Thursday, June 12, 2008

Selling the Unexplainable

I'm in Boston this week. It's the start of the national Cohousing Conference, happening June 12-15 on the campus of Bentley College in suburban Waltham, and I'll be here for the duration. (I know I promised a series on the Dimensions of Community which I launched last week—I'll get back to it after the conference.)

There was a bunch of opening day activities today, including bus tours of area communities and pre-conference workshops. Tomorrow the full circus opens. The most interesting thing for me today was a "professionals dinner." There were about 30 of us, all of whom regularly earn income working with cohousing groups. After a pep talk from Coho/US Executive Director Craig Ragland—which included new features being added to their website—the after dinner discussion focused on what could be done to increase the numbers of people attracted to cohousing.

While I have uneasiness with the (relatively understandable) tendency among cohousing folks to be "coho-centric" and ascribe to their particular segment of the Communities Movement characteristics which apply to all intentional communities—which parochial foible was in evidence tonight—this was nonetheless a good-hearted and thoughtful group that is interested in expanding community living across the board. It was an agreeably collegial evening.

Cohousing is clearly expanding. The question before us was what we handful of professionals could do to appreciably augment that; to "grow the pie" in Craig's words. While many ideas were surfaced, I want to focus here on two:

Widening the Circle
I was surprised (and pleased) to learn of an initiative in Boulder CO aimed purposefully at increasing the community quality of neighborhoods. Wonderland Hill (the leading cohousing developer in the US) employee John Engel is the Executive Director of the newly formed Institute for Intentionally Sustainable Neighborhoods, and Wonderland Hill's principal, Jim Leach, is an enthusiastic backer.

This nicely parallels FIC's expanded mission to support what we're styling Creating Community Where You Are, and I am eagerly anticipating additional conversations with John in the next two days (supplementing what we could accomplish across the dinner table amidst the din of 30-odd nattering networkers). The key here is scope. There are orders of magnitude more people interested in and available for actively taking steps to increase the sense of community they have in the lives they already have, than will ever seriously consider jointly owning property with others and trying intentional community. This has the potential to reach way more people, and to effect social change on a much bigger scale. (When the day is done, it won't matter how many intentional communities there are; it will matter how much community there is in the culture.)

Selling the Sizzle
In conventional marketing, the key to getting the client's attention is grabbing their attention with what's hot; with the thing that's most dynamic and that directly touches their lives. While there were a lot of good ideas floated about doing a superior job of collecting firm data on how community enhances people's lives (more happiness, improved health, better adjusted children, lower carbon footprint, etc.) and how to get the word out to the wider population (our future community clients), I was struck by a suggestion made by Laura Fitch (a principal of Kraus-Fitch Architects in Amherst MA) , who observed that nothing seemed to her more potent for getting people to understand the potential of community living for improving one's life than having folks over for community meals—where visitors get more than a bellyful of food; they get a bellyful of community. Guests often get a visceral feel for community living, and that touches them in a way that words do not. If a picture is worth a 1000 words; a meal may be worth 1000 pictures.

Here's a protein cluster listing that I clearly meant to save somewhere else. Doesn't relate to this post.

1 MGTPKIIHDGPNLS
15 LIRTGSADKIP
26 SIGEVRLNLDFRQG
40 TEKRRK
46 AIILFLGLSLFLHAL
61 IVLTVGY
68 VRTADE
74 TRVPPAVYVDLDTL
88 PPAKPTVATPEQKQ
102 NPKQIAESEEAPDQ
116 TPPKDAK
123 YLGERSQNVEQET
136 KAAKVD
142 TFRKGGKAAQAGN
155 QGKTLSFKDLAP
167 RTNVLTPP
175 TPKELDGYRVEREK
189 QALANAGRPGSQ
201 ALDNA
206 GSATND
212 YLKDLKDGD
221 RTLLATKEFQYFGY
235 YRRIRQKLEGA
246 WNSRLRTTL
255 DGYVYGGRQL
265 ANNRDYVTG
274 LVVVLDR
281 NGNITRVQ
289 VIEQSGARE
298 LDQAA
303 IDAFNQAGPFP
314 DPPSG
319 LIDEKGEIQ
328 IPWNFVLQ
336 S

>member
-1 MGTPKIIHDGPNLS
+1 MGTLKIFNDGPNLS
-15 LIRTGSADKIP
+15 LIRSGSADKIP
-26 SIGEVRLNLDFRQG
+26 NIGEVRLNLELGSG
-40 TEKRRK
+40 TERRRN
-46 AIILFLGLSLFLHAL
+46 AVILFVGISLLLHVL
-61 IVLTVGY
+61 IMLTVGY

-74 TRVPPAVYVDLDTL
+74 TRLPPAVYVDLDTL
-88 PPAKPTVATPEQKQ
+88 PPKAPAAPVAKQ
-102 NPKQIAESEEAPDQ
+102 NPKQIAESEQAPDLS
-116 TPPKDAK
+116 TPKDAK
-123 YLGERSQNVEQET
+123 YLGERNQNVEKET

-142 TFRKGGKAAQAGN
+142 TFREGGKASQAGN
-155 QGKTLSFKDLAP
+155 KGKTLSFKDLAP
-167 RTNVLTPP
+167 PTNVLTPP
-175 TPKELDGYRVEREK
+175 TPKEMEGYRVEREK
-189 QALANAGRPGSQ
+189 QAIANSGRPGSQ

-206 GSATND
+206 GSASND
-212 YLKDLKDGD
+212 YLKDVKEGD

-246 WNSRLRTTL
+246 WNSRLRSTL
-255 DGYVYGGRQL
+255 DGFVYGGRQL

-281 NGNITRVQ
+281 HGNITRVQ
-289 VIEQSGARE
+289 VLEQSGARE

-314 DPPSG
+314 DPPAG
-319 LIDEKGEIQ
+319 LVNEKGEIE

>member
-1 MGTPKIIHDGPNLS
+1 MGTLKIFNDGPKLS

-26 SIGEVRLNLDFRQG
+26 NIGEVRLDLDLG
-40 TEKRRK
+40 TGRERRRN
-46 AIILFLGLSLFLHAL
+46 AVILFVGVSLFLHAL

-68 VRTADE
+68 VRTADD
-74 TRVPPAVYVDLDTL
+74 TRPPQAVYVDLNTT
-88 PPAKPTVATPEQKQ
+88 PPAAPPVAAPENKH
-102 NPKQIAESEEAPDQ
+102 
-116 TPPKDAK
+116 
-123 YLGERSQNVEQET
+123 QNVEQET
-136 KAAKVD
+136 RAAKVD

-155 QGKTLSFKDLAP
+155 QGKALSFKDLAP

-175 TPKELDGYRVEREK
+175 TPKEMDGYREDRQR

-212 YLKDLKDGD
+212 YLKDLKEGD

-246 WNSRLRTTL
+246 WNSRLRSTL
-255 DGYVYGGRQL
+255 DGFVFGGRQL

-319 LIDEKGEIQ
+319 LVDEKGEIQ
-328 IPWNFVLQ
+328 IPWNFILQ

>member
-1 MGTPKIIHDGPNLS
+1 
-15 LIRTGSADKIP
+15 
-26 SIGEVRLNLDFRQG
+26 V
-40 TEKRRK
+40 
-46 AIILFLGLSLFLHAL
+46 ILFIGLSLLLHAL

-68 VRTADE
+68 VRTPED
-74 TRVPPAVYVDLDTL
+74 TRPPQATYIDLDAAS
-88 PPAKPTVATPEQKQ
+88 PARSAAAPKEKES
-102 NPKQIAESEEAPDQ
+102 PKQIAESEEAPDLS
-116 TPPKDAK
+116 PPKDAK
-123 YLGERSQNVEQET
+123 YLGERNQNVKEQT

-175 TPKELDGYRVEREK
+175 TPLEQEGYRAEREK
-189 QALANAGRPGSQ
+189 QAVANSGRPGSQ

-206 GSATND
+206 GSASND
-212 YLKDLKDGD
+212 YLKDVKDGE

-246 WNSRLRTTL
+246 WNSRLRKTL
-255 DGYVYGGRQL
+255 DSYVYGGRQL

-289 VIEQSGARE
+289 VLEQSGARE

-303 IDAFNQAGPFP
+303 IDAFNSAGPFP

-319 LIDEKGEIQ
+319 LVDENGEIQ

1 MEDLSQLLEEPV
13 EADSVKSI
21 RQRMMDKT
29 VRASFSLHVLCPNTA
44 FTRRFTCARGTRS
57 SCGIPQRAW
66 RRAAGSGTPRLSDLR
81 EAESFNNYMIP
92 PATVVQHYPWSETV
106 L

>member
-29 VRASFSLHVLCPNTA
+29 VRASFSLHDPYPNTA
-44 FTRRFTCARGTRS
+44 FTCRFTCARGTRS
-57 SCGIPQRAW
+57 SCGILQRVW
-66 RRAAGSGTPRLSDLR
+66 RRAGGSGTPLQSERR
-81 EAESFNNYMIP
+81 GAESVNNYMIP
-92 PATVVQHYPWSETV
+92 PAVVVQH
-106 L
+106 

Laura's comment resonated with me. For all of the good things we're accomplishing with intelligent community design and ecological technology—and there are a lot—in essence we're selling community, not housing. And when you're talking community, in essence you're talking relationship. There's a day-in-day-out quality of authenticity, connection, and value alignment that people simply get when they directly taste it, and which tends to produce blank stares when you attempt to convey it conversationally or pictorially.

Over and over, I've had the personal experience of making a substantive connection with a total stranger within minutes of our having met, simply because we share the lingua franca of community living. This is all the more noteworthy (and poignant) in that the obverse also obtains: there are any number of people in my life who otherwise know me well (my brothers and sisters come to mind) and are unable to understand the essence of my life at Sandhill Farm, simply because they don't speak community.

So how do we market the sizzle of community to an audience not likely to be able to comprehend what we're talking about? Maybe it's fewer conferences and a lot more potlucks.

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